Chilliwack vice principal Jessica Adams-Loupret writes down ideas as 100 students brainstorm on youth mental health issues. (Jessica Peters/ The Progress)

Chilliwack students take the lead as mental health advocates

About 100 Chilliwack youth prepped to make a difference during Mental Health Week

There are nearly 100 new mental health advocates in Chilliwack today.

They’re motivated to help their peers, educate their families and ask for better services. And each one of those advocates is a high school student. Thirty students from each mainstream high school, and eight from the Education Centre spent Monday immersed in learning about advocacy for themselves and their peers. The school district’s Youth Mental Health Summit brought them together at the Tzeachten Hall, along with a handful of counsellors, administration and teachers from each school, and district senior staff.

By the end of the day, each student was armed with an action plan to take back to their schools. They will now be busy planning ways to educate staff, students and their parents during Mental Health Awareness Week in May.

Part of the day was facilitated by two Jack.org speakers, Taylor Montgomery and Dan Nixon. Wearing t-shirts that read ‘This is what a mental health advocate looks like,’ they asked the students to brainstorm the positive and negative influences on their mental health, in school and in the wider community, and what they wanted others to know about mental health. Then, they shared their thoughts with the room.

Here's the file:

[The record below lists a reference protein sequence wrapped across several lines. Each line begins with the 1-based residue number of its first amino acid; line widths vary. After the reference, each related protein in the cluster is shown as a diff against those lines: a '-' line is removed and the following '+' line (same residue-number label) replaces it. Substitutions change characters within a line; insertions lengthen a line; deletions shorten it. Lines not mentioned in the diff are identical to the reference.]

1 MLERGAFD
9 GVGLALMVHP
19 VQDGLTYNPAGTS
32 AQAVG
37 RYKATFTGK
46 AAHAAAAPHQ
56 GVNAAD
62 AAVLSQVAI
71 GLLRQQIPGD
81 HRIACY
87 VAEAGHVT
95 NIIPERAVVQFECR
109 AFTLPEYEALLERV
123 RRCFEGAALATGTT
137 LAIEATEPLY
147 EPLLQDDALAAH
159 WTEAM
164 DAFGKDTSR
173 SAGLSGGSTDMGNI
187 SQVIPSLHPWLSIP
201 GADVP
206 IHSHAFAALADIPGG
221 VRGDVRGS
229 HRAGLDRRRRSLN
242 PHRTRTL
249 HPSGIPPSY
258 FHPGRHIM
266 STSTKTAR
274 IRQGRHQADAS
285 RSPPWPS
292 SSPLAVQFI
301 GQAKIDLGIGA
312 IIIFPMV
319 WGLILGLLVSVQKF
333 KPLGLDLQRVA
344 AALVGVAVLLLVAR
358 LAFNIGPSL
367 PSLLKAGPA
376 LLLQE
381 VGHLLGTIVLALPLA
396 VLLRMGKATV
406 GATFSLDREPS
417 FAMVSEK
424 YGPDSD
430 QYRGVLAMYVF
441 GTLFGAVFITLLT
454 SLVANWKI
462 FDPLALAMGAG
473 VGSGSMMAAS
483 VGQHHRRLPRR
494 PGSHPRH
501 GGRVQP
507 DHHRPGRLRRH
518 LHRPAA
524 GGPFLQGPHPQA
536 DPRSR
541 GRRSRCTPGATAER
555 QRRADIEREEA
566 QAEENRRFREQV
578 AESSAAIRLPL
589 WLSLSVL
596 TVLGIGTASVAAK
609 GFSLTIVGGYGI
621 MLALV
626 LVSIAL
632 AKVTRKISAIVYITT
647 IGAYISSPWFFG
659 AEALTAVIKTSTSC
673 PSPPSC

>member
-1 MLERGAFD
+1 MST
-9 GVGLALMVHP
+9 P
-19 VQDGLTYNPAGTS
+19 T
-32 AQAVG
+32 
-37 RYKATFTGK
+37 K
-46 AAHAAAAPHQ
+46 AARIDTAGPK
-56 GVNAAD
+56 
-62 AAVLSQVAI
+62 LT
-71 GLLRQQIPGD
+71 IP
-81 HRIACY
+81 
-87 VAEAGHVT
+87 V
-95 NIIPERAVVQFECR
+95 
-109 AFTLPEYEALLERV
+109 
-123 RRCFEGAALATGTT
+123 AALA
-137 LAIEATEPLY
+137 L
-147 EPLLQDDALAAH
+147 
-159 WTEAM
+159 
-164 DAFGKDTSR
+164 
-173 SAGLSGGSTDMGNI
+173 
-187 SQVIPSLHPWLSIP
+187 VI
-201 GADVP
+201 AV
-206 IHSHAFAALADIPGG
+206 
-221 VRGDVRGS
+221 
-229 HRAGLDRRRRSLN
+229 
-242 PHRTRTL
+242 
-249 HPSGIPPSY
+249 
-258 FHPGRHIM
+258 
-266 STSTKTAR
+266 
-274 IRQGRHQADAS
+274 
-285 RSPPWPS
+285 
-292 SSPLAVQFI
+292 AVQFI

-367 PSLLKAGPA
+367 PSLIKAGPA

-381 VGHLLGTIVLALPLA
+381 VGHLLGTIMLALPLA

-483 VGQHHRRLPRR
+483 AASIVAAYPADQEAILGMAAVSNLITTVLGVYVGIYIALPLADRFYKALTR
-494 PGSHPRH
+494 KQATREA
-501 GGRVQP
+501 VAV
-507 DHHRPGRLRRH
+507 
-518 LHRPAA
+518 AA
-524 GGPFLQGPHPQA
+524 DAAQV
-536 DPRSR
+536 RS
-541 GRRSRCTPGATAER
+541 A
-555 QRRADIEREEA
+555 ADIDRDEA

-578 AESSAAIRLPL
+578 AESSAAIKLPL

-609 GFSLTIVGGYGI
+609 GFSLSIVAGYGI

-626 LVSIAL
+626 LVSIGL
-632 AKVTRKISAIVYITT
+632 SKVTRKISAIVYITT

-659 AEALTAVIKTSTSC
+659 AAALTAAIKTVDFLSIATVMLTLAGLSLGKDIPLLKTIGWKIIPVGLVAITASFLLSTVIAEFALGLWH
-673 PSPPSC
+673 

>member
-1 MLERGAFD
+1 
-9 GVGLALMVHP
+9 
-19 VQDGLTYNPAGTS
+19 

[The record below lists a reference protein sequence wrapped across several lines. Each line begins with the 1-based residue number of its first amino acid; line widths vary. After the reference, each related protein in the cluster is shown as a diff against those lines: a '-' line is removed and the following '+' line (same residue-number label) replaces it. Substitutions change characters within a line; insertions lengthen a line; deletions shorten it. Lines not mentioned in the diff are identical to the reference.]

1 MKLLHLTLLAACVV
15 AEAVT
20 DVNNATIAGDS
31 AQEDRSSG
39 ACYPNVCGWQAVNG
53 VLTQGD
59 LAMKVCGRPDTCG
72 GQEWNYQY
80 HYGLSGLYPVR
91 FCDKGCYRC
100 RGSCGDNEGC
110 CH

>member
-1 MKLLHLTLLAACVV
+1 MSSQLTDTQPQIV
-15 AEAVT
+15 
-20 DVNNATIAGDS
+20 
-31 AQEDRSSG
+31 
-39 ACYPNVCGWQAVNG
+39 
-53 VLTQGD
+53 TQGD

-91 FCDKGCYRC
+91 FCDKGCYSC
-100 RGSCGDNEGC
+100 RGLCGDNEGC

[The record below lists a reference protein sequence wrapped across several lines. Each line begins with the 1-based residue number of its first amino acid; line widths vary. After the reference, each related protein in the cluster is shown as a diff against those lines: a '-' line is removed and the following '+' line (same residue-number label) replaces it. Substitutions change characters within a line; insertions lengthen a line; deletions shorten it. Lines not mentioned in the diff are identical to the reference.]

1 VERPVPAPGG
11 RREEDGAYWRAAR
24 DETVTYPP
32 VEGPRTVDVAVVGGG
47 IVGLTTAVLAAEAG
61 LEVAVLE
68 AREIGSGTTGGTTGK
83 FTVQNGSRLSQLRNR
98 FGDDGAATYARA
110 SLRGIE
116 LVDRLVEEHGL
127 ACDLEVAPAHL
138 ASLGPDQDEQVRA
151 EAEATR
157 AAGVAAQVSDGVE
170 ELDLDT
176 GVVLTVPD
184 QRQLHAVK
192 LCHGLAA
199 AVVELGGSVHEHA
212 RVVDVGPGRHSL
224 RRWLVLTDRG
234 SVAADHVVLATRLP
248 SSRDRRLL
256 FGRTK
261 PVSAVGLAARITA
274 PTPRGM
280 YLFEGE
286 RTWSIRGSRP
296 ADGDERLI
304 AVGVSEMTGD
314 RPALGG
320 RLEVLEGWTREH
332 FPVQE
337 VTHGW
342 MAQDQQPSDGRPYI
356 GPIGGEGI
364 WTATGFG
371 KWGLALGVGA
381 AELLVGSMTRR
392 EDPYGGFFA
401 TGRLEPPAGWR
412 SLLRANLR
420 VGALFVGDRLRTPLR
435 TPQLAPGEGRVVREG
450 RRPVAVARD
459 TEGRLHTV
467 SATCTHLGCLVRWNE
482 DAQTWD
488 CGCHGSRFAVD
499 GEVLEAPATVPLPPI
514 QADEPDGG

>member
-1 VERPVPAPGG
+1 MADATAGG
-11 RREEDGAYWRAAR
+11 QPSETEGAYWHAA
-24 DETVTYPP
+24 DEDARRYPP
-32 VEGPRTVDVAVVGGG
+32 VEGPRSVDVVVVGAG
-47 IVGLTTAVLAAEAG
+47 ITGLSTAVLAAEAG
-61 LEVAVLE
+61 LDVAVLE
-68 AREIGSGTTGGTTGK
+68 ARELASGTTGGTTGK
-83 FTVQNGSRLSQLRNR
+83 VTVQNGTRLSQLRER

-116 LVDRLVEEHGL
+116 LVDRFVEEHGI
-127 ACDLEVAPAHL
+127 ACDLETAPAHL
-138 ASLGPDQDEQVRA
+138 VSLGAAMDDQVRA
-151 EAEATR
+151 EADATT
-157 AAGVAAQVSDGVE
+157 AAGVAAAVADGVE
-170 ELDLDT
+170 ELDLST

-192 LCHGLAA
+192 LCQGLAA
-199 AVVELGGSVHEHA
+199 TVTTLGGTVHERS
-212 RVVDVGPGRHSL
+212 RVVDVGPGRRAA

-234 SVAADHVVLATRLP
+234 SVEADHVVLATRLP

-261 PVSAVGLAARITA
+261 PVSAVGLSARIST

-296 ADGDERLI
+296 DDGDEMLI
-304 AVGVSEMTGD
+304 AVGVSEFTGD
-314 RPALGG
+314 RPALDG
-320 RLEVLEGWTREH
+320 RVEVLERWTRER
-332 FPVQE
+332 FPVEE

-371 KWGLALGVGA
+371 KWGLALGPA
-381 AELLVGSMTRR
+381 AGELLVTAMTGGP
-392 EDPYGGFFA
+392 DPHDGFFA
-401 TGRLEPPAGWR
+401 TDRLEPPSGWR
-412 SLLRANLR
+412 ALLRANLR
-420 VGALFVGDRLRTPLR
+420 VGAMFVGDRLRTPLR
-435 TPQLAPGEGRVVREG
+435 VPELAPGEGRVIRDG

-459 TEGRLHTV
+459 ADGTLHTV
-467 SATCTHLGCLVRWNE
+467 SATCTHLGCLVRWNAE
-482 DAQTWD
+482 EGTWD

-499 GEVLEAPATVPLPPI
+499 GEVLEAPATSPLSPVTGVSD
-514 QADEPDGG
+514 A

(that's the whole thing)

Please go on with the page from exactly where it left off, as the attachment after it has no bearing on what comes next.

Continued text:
The problems they face run the gamut from “not enough youth workers,” to “people helping at you.”

“Feeling like a burden or raising a panic,” one student said, is a reason to not ask for help.

“I wish I knew what anxiety was earlier,” another one said. “I was going through it (in middle school) before I knew what it was.”

Long waits, doubtful parents, unbelieving teachers and school counsellors too busy with course-selection issues were brought up by many of the students. And who has time for help, when the day is filled with exams, studying, friends, a job, homework, sports and arts?

“It’s just another thing to do” in an already stressful day, one girl explained.

“How do we get help for kids who don’t even want to come to school anymore,” another one asked “or kids who don’t know how to ask for help?”

They spent the day volleying ideas around, but also came up with some concrete ideas to take back to school with them. One of the ideas is to start a Jack.org chapter, or several for the community. There are no chapters of the national organization anywhere in the Fraser Valley.

The issues facing students in Chilliwack are not unusual.

“They are saying the same things in every community in the country, and it’s all valid,” said Montgomery, who works out of Jack.org’s head office in Ontario. Her job is to travel around the country and speak to kids about mental health, encouraging them to become advocates for themselves and for their peers.

Their Jack Summits are youth-led and always designed to get kids not just thinking about mental health but acting in ways to educate people around them. The day included a talk from Chilliwack secondary vice-principal Jessica Adams-Loupret, who also was a counsellor in the past.